Italian Samantha Cristoforetti made her first spacewalk this Thursday, July 21, and by the same token that of a European astronaut from the International Space Station (ISS), according to images broadcast by NASA.
A big step for Europe. Italian astronaut Samantha Cristoforetti has become the first European woman to step outside the International Space Station at the age of 45. An engineer and fighter pilot, she now holds the record for the longest stay in space for a woman during a mission.
This is the second time in space for Samantha Cristoforetti. She left for the ISS on April 27.
At the head of the ISS
She now holds the record for the longest space stay for a woman on a mission, with a stay of 199 days in orbit, in 2014 and 2015. This time she should assume command of the station, a first also for a European astronaut.
The extra-vehicular exit (EVA) of this member of the astronaut corps of the European Space Agency (ESA), carried out at an altitude of more than 400 km, lasted nearly six and a half hours. She was accompanied by Russian cosmonaut and ISS commander Oleg Artemiev.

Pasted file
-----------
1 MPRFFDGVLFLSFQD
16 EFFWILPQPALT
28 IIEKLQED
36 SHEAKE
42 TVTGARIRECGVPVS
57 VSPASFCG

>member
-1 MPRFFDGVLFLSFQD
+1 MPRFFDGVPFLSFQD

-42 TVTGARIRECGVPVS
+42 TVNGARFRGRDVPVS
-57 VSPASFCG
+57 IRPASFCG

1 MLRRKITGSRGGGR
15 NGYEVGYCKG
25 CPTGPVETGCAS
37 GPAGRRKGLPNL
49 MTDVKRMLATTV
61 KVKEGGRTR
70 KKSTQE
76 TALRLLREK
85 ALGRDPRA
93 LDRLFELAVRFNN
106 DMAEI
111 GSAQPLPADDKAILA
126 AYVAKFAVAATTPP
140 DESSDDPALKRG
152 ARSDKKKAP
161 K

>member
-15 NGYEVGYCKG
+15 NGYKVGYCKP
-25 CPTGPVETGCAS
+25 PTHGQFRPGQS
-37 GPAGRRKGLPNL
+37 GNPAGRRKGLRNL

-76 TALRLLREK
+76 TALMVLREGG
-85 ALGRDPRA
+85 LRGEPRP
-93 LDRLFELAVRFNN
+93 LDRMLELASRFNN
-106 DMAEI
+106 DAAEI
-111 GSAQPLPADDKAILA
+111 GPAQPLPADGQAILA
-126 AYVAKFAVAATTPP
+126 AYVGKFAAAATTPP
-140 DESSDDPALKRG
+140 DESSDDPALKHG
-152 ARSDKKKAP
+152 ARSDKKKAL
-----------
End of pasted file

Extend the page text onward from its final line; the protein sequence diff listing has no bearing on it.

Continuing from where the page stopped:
Samantha Cristoforetti and Oleg Artemiev’s EVA, the latter’s sixth, is the third outing devoted to the preparation of ERA.
Launched into orbit in July 2021 after many delays, the ERA robotic arm was installed a few months ago outside the Russian module of the ISS. 11 meters long, it allows to carry out maintenance or equipment tasks, mainly on the Russian segment, and can be directed from inside or outside the station. It can also operate in automatic mode and even be directed from an ESA ground station.